A reflective essay, a type of personal essay assignment, asks a student to look back on and "reflect" on what he learned. The reflective essay is used in a wide range of academic courses, from English to botany to anthropology. If you want to write a reflective essay for a social sciences course, including science, history, law and psychology, the APA (American Psychological Association) format is ideal.
Your reflective essay needs to be typed and double-spaced with 1-inch margins on all sides to meet APA style standards. Using standard-sized printer paper -- 8.5 inch by 11 inches -- use 12-point lettering in a Times New Roman font. When you begin writing your reflective essay, ensure you know what your word count is for the paper. Note that you can always extend the length or your essay later, as a personal project.
Before you begin writing, include a page header, which should be no more than 50 letters long. Position the header so that it appears at the top left of every page. The page header should be the title of your essay, in all capital letters. For instance, if you are writing a paper on reflections on a psychological study on inpatients with depression, you may title your paper THOUGHTS: BRINGING DEPRESSION PATIENTS BACK TO LIFE. Be sure to insert page numbers in the right corner of every page so that your reader can refer to different places in your essay she may want to re-read, or quote for a study.
A title page acts like the cover of a book, letting the reader know the title of the essay, the author's name and the institutional affiliation, such as the name of your school, class or department. Using the example above, you may write your title, THOUGHTS: BRINGING DEPRESSION PATIENTS BACK TO LIFE, on the top flush left, preceded by the words "running head"; and then center your name and institution underneath with single-spacing. The page number 1 should be flush right top, as well.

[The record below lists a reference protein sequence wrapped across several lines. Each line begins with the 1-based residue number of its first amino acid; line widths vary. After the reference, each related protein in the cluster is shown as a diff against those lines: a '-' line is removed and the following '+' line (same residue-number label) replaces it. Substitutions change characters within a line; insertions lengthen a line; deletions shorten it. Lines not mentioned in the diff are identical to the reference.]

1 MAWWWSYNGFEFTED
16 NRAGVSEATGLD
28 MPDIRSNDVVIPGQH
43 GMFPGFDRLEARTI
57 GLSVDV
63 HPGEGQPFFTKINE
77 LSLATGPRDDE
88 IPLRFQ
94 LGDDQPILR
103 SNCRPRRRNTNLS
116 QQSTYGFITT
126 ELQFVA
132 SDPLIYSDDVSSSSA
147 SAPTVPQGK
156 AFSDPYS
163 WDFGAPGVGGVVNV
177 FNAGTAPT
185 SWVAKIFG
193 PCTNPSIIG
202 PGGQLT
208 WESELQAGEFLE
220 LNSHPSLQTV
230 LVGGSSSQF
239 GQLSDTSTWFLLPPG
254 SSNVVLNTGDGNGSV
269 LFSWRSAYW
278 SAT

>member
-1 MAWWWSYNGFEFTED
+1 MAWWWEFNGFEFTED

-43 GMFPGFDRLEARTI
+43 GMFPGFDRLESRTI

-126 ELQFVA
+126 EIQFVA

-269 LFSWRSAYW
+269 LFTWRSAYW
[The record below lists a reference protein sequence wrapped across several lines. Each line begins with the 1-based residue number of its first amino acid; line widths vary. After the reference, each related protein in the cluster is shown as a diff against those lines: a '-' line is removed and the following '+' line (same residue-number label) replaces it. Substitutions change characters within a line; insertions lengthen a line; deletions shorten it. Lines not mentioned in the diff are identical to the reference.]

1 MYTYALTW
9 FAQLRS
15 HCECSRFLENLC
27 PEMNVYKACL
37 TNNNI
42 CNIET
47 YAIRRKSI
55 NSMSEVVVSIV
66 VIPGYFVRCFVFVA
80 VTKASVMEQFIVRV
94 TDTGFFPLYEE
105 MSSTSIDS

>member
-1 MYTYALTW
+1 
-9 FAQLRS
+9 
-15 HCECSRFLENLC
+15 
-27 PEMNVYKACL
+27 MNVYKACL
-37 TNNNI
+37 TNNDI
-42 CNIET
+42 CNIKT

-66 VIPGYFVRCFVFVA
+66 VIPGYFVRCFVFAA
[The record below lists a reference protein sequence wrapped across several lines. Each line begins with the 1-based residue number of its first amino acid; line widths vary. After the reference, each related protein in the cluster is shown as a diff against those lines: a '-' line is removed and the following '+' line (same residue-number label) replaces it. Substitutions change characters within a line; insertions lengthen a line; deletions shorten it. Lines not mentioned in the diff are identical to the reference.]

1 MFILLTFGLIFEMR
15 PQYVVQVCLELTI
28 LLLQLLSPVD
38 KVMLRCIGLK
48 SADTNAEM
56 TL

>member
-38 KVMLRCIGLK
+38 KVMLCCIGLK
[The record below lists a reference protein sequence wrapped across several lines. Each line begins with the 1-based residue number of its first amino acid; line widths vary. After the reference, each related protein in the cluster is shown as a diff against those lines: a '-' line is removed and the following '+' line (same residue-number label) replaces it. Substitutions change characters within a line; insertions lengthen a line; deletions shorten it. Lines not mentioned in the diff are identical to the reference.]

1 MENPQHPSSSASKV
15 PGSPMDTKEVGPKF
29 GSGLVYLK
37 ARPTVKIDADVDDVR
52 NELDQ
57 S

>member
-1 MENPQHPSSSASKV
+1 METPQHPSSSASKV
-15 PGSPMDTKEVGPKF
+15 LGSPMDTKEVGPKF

You will need to create an abstract, a concise summary of the main points of your essay. Since your essay is reflective and not founded much on research, if any, make the abstract of summary of your main ideas. For example, you may write that in the depression patients you met and talked with, it seems they lack a luster for life because of an emotional block or an emotional trauma or loss that keeps them from seeing beyond it. Usually the APA calls for a second- or third-person voice in abstracts, but first-person is acceptable, according to Purdue University's Online Writing Lab (OWL).
Do not indent the abstract. Instead, make it into block text form so it looks like a vertical rectangle of words. Include your conclusion points in the essay, too, which for a reflective essay may be your final remarks or opinions on a topic. Keep the abstract to 150 to 250 words.